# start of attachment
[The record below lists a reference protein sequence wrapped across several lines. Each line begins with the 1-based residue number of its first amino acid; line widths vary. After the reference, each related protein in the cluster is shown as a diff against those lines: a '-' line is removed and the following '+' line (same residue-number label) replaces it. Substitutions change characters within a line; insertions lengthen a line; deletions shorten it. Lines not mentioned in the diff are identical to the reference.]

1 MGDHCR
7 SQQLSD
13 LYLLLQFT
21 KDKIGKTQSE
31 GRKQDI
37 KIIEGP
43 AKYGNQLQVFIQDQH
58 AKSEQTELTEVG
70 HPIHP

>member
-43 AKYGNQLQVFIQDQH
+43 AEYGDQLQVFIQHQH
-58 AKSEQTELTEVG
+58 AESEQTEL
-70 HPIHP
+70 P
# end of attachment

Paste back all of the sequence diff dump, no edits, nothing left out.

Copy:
[The record below lists a reference protein sequence wrapped across several lines. Each line begins with the 1-based residue number of its first amino acid; line widths vary. After the reference, each related protein in the cluster is shown as a diff against those lines: a '-' line is removed and the following '+' line (same residue-number label) replaces it. Substitutions change characters within a line; insertions lengthen a line; deletions shorten it. Lines not mentioned in the diff are identical to the reference.]

1 MGDHCR
7 SQQLSD
13 LYLLLQFT
21 KDKIGKTQSE
31 GRKQDI
37 KIIEGP
43 AKYGNQLQVFIQDQH
58 AKSEQTELTEVG
70 HPIHP

>member
-43 AKYGNQLQVFIQDQH
+43 AEYGDQLQVFIQHQH
-58 AKSEQTELTEVG
+58 AESEQTEL
-70 HPIHP
+70 P